42 Years Later

Bangladesh is in Turmoil. 42 years later it seems liberation war has not yet ended. Government comes, Government goes. But lasting peace remains elusive. And it is unlikely to return anytime soon. The situation remains as explosive as it was prior to liberation. With uncertainty and instability lingering the prospects of outside interference are becoming a hard reality. Pakistan was quick to strongly condemn the execution of Abdul Qadir Mullah—the notorious collaborator in 1971 war crimes. The immediate response to Pakistan’s naked interference in Bangladesh’s internal affairs was massive anti-Pakistan demonstration in Dhaka. The fact remains that Islamabad continues to treat Bangladesh as ‘East Pakistan’ and it will continue to do so for years, if not decades, to come, unless there takes place some radical shift in sub-continental power equation.

No doubt the execution of Abdul Qadir Mullah, a senior leader of Bangladesh Jamaat-e-Islami in war crimes on December 12, 2013 by Bangladesh government under International Crimes Tribunal (ICT) has triggered new controversy within and outside Bangladesh. Abdul Qadir Mullah along with hundreds of other Al-Shams and Al-Badr militants was involved in killing and raping thousands of Bengali intellectuals, academicians, journalists, professionals and women. They were the fifth column in Pakistan's genocidal war against Bengalis.

Between three hundred thousands to 3 million Bengalis were killed, over three hundred thousands women were raped and 30000 war babies born during Bangladesh Liberation war. Pakistan Army and its collaborators Al-Shams and Al-Badr were held responsible for this genocide, which was ought to be investigated and prosecuted under International law. People around the world talk about Rwanda, Afghanistan, Iran, but nobody talks about the wounds of Bengali psyche. Cold war politics and Bangladesh's internal precarious political situation never allowed proper investigation to happen. Bangladesh's military controlled Politics allowed these war criminals to get away from the war crimes accountability while political compulsion kept other parties mainly Hasina Wajid, the surviving daughter of Sheikh Mujeeb, to maintain silence on this issue in her first stint. However, her 2008 landslide victory provided confidence and opportunity to her government to address this long due unfinished agenda—rather a chapter of unfinished Bangladesh Liberation. As a result she initiated the process under International Crimes Tribunal in 2009 (ICT).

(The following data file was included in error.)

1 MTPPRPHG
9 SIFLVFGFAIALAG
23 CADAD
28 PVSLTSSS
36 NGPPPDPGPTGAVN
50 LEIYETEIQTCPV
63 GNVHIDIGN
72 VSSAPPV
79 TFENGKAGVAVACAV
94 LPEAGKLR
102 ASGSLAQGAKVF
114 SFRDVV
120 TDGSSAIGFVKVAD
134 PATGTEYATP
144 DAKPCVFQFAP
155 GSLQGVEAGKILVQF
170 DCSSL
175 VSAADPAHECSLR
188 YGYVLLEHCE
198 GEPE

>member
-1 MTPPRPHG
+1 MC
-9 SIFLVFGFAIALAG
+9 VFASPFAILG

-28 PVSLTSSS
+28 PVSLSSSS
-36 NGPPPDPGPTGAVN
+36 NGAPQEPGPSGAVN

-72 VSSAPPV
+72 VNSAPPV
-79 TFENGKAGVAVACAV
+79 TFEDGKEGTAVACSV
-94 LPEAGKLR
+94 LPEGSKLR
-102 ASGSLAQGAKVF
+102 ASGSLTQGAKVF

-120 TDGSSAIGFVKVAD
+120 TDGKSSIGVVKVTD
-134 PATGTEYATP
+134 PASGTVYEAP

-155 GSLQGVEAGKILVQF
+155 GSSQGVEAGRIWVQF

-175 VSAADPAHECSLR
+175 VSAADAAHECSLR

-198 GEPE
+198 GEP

Critics of Mullah Qadir question the ICT trial and call it Hasina Wajid's personal vendetta. EU, UN and other Human Rights Organizations had not only supported the establishment of ICT but also had assisted to set up ICT. Albeit, they opposed the capital punishment of any accused that is premised on philosophical grounds, which is wrongly interpreted by its critics by calling it wrong precedence. Bangladesh is not among those countries where capital punishment is banned.

The issue of Bangladesh war crimes was never investigated at least to determine perpetrators’ role and its official closure to satisfy conscience collective of the nation still haunting its collective memory after 42 years of independence.

No government displayed any serious interest in the issues of war crime prior to the Hasina Wajid. The post-Mujeeb's military controlled governments cordoned these war criminals from accountability and formed political alliance with them to keep away Hasina Wajid and other nationalist forces from power that further emboldened them to challenge the very ideology and nationality question of Bangladesh in the garb of Islam. The war crimes closure is deemed very important in order to address the sensitivities of victims and nation and young generation that made ‘Shahbag’ a symbol of rebellion.

Inaction against such crimes shows weak resolve of international law that makes civilian population further vulnerable during the war. However, if action is difficult to take against the main architect of war crimes but national government can initiate investigation against collaborator and perpetrators still present in the country.

In the case of Bangladesh, it was not possible for the Bangladesh government to secure international support against Pakistan Army but action against perpetrators of Bengali people was in reach of the government what she took by fulfilling all standards and merits to set up ICT. The ICT convicted 8 criminals out of 10 and awarded them life sentences. What is important in this entire process that perpetrators didn't show any sign of remorse on their actions. They and their supporters tried to make trial questionable and controversial to cordon their crimes against humanity is shameful act for the party BNP that seeks power once again in Bangladesh.

The government had choice either bringing them to the justice in the form of execution or life sentence or setting up truth and reconciliation Commission. Since Bangladeshi government chose former and one convicted was executed that stirred political agitation there when elections are looming and political storm is gathering in Bangladesh where outside interference is likely to exacerbate the political instability. No doubt the Hasina government has taken calculated risk this time. [contributed]

Vol. 46, No. 27, Jan 12 -18, 2014

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